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IRON MAN
IRON MAN
SECRET ORIGINS OF IRON MAN
PART ONE OF SIX


Lou GehrigThe FIRST "iron man" was a real person -- baseball player Lou Gehrig, seen right in a 1941 ad for Ironman Batteries. Gehrig was also called the Iron Horse because he never got injured, and played in 2130 consecutive games, finally taking himself out of the line-up when illness made him too weak to play
at the level he was used to.

The SECOND Iron Man is a cartoon character known in
America as GIGANTOR. Created by Japanese writer/artist Mitsuteru Yokoyama in 1956, Gigantor was originally named "Tetsujin," or in English, "Iron Man." XPictured left is Gigantor as portrayed in the 1963 cartoon series (See DBB #346).

Iron Man's next ancestor is a movie serial superhero known as ROCKETMAN (pictured below right). He debuted in King of the Rocketmen (1949). rocketmanRocketman, played by Tristam Coffin, flies with the aid of an atomic-powered rocket suit and what looks like a very early model of Iron Man's helmet. In twelve cliffhanging chapters, Rocketman and his associates prevent the evil Dr. Vulcan from taking over the world. (See DBB #122)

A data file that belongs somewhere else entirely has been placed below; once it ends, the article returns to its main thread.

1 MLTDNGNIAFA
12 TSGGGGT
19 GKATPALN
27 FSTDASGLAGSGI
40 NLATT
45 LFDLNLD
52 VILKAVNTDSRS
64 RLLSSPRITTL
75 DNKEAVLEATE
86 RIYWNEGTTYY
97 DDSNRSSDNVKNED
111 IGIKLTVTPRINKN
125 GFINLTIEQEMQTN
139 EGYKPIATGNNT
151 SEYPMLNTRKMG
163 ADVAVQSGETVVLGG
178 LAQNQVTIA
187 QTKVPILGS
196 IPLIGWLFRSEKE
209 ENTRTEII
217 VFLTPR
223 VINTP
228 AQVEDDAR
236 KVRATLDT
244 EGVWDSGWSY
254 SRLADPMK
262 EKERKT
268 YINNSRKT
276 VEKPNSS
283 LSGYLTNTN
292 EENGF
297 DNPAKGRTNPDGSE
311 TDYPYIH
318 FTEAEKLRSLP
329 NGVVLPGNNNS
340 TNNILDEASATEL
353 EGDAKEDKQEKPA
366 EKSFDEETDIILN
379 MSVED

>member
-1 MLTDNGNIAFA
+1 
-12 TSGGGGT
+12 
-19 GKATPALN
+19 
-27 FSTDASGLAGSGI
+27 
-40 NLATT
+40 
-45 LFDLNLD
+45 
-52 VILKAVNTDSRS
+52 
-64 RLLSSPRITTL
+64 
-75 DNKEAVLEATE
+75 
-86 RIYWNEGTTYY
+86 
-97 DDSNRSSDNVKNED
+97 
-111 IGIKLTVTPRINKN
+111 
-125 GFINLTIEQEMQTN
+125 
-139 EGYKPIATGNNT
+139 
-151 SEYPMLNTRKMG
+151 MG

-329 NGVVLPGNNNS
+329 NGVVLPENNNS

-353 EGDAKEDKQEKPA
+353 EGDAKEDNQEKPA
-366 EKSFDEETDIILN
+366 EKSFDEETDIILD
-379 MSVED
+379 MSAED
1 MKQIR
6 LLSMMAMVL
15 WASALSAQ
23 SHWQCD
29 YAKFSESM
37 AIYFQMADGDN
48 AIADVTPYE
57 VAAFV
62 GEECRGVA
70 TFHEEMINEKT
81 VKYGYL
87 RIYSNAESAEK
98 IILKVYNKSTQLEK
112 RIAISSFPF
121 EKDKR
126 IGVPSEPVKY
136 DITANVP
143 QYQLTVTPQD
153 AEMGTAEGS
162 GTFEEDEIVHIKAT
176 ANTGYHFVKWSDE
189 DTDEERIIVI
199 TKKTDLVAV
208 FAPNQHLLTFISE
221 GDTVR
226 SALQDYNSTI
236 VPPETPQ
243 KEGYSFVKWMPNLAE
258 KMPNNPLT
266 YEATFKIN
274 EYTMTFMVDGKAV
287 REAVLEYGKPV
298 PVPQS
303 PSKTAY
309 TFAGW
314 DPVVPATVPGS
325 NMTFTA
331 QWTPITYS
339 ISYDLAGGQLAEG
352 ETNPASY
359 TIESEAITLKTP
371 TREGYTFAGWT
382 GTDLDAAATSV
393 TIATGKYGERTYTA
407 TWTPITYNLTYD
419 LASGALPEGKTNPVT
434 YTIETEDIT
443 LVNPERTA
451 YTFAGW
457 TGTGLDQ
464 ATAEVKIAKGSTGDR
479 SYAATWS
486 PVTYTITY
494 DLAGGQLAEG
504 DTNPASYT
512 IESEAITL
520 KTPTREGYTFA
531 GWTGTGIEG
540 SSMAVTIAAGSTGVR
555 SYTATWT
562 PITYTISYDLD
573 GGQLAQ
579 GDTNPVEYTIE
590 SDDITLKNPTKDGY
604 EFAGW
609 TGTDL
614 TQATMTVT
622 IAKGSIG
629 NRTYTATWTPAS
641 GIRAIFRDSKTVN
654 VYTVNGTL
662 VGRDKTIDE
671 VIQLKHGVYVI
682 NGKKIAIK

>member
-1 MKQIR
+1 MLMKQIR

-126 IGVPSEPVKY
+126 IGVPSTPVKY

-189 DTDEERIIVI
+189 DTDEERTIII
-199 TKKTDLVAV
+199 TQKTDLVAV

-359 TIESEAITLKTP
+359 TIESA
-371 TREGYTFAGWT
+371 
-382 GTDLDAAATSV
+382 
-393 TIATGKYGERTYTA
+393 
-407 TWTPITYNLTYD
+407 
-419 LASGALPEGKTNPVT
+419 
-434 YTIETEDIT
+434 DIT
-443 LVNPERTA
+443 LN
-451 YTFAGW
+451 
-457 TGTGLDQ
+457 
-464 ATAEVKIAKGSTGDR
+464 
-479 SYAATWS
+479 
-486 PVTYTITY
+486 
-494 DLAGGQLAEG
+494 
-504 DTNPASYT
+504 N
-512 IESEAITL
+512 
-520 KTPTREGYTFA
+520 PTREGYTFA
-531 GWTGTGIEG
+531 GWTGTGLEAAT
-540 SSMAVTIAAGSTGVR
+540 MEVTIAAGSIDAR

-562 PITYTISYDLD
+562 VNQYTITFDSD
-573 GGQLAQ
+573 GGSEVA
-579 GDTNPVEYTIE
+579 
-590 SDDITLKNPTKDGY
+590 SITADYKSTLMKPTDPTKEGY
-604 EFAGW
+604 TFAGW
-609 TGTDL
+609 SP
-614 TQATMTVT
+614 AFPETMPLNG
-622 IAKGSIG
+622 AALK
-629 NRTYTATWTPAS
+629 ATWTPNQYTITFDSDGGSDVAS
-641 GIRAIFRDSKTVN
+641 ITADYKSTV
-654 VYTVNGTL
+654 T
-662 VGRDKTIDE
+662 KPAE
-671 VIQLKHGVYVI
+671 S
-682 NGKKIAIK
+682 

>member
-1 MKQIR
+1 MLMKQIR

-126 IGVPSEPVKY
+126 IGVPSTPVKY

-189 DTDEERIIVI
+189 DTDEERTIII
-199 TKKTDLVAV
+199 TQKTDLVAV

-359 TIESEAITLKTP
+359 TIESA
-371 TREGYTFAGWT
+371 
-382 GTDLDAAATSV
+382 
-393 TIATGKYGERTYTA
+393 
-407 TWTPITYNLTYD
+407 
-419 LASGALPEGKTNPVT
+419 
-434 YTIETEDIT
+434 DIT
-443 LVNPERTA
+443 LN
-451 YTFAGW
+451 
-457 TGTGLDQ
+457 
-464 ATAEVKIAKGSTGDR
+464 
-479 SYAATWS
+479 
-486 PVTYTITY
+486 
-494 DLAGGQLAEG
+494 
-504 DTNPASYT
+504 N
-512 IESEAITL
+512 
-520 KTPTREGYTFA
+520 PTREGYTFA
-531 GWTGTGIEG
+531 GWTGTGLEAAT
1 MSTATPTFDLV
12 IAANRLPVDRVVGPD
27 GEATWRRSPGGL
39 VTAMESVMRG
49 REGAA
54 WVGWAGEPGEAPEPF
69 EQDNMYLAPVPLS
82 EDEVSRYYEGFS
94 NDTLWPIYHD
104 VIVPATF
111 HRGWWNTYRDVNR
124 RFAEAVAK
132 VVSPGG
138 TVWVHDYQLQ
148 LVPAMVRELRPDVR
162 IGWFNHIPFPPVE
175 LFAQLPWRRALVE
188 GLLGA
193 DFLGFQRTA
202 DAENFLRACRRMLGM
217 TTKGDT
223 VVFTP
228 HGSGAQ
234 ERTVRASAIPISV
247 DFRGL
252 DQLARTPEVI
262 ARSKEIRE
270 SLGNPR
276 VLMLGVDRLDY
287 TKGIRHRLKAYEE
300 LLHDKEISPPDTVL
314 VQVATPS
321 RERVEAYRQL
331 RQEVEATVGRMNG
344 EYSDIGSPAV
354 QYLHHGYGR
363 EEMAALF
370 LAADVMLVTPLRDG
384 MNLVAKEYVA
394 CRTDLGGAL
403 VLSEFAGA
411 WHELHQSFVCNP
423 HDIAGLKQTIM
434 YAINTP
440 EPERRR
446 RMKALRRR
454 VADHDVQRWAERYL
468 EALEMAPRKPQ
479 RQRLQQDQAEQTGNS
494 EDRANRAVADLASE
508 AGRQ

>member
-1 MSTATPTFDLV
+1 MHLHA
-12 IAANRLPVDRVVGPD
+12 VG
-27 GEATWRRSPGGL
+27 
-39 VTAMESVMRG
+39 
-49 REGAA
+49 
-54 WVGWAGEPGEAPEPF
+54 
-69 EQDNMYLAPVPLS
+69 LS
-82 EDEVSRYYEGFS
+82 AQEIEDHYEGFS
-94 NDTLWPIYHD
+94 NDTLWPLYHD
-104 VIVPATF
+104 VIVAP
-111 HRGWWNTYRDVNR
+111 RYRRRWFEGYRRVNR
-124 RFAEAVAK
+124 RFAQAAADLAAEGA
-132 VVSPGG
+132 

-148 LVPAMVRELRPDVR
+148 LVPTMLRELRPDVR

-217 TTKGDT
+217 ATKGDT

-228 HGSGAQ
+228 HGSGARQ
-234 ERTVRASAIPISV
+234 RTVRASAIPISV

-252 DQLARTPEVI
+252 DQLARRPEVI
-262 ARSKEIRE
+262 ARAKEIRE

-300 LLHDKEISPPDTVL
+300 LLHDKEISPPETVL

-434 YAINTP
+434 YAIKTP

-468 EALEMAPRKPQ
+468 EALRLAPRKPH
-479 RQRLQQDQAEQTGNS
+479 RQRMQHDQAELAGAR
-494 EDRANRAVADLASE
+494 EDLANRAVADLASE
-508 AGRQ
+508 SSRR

EARLY IRON MEN IN ATLAS COMICS

"I Became A Human Robot!" (splash page and several panels shown below) first appeared in Tales To Astonish #5, September 1959. This story, written by Stan Lee with art by Joe Sinnott, is what has become known as a Marvel "prototype" story -- an early story by Stan Lee that introduces themes and characters who would later reappear, in modified form, as Marvel super heroes.
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"I Became A Human Robot!" is about a genius inve ntor with a goatee who creates the world's first fully-functional, super strong robot.
Robot


Next came Tales To Astonish #31, May 1962, featuring "MAN OF IRON!" Other than its name, this story, by Lee and Steve Ditko, didn't have much to do with Shellhead's formation -- but take a look at the "iron-ic" title logo on the tale. It will serve as a template for IRON MAN logos for decades to come!
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Here's a statue of "our" IRON MAN, as he first appeared in in the glory-drenched pages of TALES OF SUSPENSE #39!
Shellhead
“Jack Kirby designed Iron Man's costume," Iron Man artist Don Heck once recalled, "Because he was doing the cover. The covers were always done first." Speaking of that famous cover... here it is!
IRON MAN
Tributes and take-offs on Shellhead's fabulous first cover...
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IRON MAN